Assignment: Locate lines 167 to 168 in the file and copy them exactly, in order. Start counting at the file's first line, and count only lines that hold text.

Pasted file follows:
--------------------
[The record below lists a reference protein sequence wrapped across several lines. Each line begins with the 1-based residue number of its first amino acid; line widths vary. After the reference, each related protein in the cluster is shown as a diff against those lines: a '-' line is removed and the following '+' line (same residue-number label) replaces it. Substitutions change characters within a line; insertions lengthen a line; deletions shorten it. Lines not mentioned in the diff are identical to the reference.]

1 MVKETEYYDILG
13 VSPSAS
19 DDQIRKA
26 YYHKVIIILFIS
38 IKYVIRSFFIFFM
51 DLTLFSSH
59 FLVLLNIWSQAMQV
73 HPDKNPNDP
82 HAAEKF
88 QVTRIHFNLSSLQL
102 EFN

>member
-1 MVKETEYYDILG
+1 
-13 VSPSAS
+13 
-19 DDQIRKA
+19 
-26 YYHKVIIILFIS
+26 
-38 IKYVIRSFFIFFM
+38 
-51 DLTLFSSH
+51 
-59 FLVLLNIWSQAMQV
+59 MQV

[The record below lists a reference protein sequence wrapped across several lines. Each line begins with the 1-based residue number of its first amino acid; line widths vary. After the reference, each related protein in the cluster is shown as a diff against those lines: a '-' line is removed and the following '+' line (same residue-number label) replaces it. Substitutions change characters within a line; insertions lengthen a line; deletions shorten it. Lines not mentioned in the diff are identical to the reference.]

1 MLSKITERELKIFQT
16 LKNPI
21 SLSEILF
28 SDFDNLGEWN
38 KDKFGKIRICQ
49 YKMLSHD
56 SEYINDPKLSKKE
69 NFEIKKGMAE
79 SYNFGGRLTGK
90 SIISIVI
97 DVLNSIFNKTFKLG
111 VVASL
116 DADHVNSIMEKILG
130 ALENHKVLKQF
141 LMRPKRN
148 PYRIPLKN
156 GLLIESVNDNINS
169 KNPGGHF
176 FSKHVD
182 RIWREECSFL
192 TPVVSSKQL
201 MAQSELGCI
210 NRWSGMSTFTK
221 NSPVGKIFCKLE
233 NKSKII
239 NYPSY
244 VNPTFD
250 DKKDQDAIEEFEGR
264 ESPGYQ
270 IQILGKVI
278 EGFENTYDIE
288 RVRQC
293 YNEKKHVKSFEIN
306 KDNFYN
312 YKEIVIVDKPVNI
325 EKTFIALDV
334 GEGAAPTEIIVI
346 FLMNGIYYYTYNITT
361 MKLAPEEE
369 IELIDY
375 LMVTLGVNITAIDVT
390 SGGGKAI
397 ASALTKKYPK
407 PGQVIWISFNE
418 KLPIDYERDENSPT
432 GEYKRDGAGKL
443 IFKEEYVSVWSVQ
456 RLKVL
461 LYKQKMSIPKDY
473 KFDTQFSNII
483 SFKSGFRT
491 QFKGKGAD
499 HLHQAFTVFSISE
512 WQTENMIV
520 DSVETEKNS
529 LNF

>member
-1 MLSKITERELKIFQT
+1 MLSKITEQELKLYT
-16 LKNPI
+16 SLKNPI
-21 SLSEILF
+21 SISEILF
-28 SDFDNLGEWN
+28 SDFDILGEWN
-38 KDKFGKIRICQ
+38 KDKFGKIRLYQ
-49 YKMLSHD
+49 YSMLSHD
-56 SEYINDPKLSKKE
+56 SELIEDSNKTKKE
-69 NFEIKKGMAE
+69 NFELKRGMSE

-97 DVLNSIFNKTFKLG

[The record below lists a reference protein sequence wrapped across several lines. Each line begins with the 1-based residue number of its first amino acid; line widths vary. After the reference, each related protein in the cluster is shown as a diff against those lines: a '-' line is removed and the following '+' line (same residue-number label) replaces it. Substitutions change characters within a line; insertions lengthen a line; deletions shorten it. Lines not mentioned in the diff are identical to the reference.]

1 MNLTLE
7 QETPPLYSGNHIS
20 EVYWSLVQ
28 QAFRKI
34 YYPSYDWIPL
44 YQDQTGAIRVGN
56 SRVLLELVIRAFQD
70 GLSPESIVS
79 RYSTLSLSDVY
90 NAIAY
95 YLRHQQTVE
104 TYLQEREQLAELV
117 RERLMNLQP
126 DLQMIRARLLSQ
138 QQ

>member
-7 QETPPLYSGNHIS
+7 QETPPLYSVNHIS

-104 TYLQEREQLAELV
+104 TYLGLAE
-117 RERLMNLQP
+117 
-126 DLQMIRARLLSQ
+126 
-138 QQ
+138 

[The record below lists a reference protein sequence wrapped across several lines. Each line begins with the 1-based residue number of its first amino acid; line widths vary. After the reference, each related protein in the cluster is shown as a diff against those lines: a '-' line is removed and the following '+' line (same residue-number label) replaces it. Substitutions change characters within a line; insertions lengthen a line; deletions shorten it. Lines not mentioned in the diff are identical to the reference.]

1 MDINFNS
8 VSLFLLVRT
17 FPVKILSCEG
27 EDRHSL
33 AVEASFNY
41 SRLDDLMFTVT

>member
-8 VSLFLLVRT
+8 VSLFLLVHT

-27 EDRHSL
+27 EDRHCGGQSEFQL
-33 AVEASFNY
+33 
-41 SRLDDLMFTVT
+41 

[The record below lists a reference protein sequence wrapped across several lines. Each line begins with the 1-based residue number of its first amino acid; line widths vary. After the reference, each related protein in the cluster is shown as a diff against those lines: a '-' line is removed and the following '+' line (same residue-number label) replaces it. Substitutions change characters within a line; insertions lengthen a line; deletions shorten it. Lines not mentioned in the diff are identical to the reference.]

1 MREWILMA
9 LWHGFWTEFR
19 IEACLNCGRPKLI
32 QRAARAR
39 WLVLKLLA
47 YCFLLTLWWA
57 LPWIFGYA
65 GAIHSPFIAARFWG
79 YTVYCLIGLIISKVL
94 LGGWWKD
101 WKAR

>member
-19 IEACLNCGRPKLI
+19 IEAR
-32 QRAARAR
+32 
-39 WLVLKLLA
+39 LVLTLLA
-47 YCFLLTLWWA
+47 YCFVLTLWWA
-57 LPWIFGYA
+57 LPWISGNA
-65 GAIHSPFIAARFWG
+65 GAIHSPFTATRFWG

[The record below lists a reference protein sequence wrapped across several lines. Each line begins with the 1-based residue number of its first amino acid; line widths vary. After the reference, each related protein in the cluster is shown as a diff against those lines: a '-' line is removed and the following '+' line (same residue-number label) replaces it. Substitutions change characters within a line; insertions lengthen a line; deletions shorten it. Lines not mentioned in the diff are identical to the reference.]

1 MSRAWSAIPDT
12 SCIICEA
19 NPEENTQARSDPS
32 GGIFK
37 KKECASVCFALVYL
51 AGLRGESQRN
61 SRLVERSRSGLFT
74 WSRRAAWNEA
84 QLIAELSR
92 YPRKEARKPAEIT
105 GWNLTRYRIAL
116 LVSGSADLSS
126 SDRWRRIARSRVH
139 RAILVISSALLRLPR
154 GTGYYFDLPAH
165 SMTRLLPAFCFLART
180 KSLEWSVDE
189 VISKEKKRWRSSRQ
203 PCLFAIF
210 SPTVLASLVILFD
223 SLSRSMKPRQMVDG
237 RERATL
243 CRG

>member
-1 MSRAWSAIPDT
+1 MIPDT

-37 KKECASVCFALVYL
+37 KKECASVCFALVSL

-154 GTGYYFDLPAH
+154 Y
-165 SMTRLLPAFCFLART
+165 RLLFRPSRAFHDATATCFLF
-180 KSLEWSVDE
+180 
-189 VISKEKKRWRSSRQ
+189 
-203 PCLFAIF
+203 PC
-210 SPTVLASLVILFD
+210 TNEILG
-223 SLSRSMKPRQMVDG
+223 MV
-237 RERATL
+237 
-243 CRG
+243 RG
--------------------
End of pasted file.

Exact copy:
-57 LPWIFGYA
+57 LPWISGNA